Lha-chen-Rgyalbu-Rinchan was first king of Kashmir who belonged to Islamic faith. He was not a born Muslim but Buddhist by faith. Rinchan’s father was killed in some internal disputes in Ladakh leading him to run away in exile and settle as a refugee in Kashmir. He took refuge in castle of Ram Chand commander of Raja Sahadeva. Here he met Shamshir another fellow like him. Rinchan first won confidence of Ram Chand and later killed him to ascent himself to throne and proclaimed himself as king of Kashmir on 6th October 1320.He gained peace by marrying Ram Chand’s daughter Kota Rani and appointing his son Rawan Chand on his father’s post of commander in chief and Shamsir as vazir(Minister) of his kingdom. Even after securing peace he did not feel secure. He wanted to remove stigma that he captured throne by fraud. Therefore he made an attempt to identify himself with the country and the people to understand and follow their culture, religion and traditions, as one of them. To begin with he expressed desire to accept Saiva cult which was most popular form of religion followed in Kashmir. He approached Devaswami who was head guru of Saiva Hindus of Kashmir in order to become his disciple and entreated him as his devotees. Devaswami appeared to be a very strong head man but without imagination. He turned down request of Rinchan as he was Buddhist by origin. (Ref Jonaraja page 20-21). Hindu Kashmir lost his opportunity forever but Shamshir made full use of it. Finding Rinchan in a state of confusion, he consoled him, pleaded him and requested him to leave the decision to chance. It was agreed that he would accept the religion of that person whom he would first see the next morning. By sheer chance of manipulation it happened, that Rinchan eyes fell on a Muslim fakir bulbul shah the very next morning. He accepted Islam from bulbul shah and adopted name of shah Sadruddin as first Muslim ruler of Kashmir. After accepting Islam Rinchan founded Rinchanpura a quarter in Kashmir and build first mosque in Kashmir known as “Bud Masheed” on the site of a Buddhist temple. Not very far from here he built another mosque at Ali Kadal and started a Langarkhana (public charity kitchen) after his mentor Bulbul Shah as bulbul Langer. He even named his only son born with Hindu wife Kota Rani as Haidar and trusted him to the care of Shamshir. Under Rinchan rule state religion of Kashmir was Islam and full patronage was given for conversion to Islam to both Hindus as well as Buddhists leading to rapid decline in their numbers. Rinchan was later attacked by relatives of king Sahadeva and he died of wounds on 25 November 1353.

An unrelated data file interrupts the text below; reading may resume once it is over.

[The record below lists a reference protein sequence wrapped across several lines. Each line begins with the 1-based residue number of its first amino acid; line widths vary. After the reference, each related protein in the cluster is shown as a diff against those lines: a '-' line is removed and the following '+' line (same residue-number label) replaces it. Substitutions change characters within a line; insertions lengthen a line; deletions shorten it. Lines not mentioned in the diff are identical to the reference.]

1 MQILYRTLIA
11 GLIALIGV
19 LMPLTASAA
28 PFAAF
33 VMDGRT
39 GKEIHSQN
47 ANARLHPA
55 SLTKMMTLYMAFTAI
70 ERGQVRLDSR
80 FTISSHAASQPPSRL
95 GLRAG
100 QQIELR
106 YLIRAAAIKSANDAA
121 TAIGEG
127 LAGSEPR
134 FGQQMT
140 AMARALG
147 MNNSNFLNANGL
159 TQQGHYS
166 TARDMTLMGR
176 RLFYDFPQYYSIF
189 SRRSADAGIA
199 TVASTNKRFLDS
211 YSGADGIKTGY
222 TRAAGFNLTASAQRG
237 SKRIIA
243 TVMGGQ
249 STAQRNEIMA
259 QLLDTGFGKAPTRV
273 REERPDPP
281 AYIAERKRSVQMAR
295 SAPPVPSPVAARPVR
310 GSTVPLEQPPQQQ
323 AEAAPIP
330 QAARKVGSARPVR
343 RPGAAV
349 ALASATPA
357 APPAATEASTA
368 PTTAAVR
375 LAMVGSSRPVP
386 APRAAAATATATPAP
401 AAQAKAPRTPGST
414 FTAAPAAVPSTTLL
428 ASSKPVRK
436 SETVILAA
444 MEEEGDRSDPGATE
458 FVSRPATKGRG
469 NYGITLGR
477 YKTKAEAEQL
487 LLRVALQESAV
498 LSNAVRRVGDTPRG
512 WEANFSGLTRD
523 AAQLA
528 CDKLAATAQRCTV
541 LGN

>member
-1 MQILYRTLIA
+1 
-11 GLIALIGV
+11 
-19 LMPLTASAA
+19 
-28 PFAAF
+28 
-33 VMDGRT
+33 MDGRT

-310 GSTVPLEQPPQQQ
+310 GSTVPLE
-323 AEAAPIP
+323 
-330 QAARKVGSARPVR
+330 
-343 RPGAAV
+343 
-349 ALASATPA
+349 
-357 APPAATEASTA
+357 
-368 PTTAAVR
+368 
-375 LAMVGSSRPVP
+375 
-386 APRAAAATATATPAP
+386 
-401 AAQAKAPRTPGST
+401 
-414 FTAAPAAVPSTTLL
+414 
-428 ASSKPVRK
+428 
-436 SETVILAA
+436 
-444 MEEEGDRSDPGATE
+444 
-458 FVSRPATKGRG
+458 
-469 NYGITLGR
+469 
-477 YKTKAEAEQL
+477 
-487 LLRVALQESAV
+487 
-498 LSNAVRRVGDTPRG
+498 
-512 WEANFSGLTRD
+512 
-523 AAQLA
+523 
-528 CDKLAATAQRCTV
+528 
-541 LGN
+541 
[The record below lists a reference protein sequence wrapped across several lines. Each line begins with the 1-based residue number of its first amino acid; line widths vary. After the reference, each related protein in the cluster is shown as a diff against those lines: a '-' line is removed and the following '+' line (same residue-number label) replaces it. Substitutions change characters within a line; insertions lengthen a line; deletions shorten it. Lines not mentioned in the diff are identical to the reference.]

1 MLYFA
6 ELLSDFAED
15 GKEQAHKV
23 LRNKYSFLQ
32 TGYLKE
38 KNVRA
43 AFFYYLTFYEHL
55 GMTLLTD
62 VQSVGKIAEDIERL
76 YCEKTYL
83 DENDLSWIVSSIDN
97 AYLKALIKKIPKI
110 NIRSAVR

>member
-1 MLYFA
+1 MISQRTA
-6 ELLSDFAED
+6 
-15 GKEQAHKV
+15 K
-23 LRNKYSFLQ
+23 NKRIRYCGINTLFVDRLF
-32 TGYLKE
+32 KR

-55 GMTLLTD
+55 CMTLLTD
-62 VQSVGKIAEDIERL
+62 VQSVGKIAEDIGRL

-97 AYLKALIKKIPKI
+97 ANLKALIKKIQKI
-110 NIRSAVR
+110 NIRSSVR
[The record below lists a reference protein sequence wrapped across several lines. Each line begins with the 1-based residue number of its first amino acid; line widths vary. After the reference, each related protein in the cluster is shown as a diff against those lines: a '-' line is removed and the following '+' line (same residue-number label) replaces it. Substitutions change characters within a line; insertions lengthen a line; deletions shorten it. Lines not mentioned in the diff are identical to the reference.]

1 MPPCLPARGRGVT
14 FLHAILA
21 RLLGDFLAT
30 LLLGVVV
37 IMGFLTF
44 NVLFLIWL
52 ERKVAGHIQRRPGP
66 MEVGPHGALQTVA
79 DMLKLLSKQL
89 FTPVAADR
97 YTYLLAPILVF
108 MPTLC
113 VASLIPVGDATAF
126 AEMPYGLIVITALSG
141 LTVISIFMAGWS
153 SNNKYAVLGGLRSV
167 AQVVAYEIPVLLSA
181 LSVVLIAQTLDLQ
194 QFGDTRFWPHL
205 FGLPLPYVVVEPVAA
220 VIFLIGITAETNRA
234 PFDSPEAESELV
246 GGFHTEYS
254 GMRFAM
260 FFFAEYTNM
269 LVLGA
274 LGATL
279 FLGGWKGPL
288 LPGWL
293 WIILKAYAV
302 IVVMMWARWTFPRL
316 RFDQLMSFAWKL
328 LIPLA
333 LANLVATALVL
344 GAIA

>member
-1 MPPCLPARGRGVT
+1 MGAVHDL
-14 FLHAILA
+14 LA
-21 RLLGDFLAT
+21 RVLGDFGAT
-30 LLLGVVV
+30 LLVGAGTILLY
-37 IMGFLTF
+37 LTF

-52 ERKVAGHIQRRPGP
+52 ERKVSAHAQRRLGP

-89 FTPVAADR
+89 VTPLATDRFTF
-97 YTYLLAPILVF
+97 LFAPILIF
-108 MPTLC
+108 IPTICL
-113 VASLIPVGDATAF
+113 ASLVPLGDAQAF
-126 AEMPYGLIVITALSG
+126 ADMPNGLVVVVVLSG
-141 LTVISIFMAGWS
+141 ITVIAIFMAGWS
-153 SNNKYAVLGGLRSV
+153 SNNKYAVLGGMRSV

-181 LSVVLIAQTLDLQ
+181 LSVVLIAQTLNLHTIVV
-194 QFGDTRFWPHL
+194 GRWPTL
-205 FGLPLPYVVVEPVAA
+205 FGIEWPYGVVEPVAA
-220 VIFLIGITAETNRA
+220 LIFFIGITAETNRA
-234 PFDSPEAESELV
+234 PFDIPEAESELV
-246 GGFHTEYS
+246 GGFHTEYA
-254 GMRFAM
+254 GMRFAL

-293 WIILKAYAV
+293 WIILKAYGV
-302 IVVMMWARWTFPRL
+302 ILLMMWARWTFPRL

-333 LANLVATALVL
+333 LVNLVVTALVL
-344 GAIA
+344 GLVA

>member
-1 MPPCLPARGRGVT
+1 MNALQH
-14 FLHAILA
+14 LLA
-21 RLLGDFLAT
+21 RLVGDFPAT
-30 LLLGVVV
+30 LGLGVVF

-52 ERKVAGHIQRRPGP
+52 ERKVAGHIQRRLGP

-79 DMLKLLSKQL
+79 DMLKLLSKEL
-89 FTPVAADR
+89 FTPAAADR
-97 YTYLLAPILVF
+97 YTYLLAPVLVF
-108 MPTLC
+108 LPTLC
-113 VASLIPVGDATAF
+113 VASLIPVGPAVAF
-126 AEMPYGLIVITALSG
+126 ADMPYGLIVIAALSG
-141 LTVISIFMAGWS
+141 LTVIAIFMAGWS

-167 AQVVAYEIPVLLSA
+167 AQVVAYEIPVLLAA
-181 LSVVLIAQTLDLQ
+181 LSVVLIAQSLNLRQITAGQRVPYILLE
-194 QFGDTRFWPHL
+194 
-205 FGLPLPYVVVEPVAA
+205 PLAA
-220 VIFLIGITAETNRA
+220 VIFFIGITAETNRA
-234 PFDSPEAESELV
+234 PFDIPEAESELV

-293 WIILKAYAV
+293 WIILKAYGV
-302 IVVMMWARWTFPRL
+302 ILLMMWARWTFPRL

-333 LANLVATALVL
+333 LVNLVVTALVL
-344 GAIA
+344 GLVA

2. G M Lone says:

    Sultan Sikander ascended on the throne in 1389 to 1413 AD. His role as a Muslim ruler of Kashmir generally described as a symbol of Islamic orthodoxy and rigidity of practices.
    Promoted by Syeed Ali Hamdani RA. It has been magnified as a watershed of iconoclasm and religious persecution and a climax of forcible conversions through sword which resulted in the mass exodus of Pandiths to suffer places. Suha Bhattta, the commander in chief and Prime Minister of Sultan Sikandar who after his conversion harassed his former co-religionists, mainly for for social and political reasons. Assuming the name of Malik Saif-ud-din he showed considerable disrespect for Hindu gods, shrines and traditions. Suha Bhatta gave one daughter to the Mohmad Ali Hamadani named Bibi Bari later called Ded Moj. According to Jonaraja” there was no city or town, no village, or forest where an abode of the gods escaped destruction by Suhabhatta.
    Character of Sultan Sikander
    Slab at Ganpatyar temple, Srinagar bearing the following inscriptions;
    (sam)…..(85) (?) Sri Sikandrara Saha Reoya Sangapati Rahulya Kastvehkena Tatha…….. Which means?
    Sikandra Shaha year 85 refers to the Laukika era, in Kashmir (1409) AD when the Sulatan was on throne Sangapati denotes a person who led a group of pilgrims to some sacred shrine. The image was consecrated by Kastvakena son of Rahul, a Buddhist.
    Quite contrary to what this archaeological evidence elucidates, almost all the Persian writers have emphasized the Sultan Sikander was a great iconoclasat. They have left no stone unturned to eulogize him as a gigantic “butshikan” idol- breaker.
    Sultan Sikander was favorable disposed towards his Hindu spouse, Shoba Devi.
    Source: Medieval Kashmir by G M Lone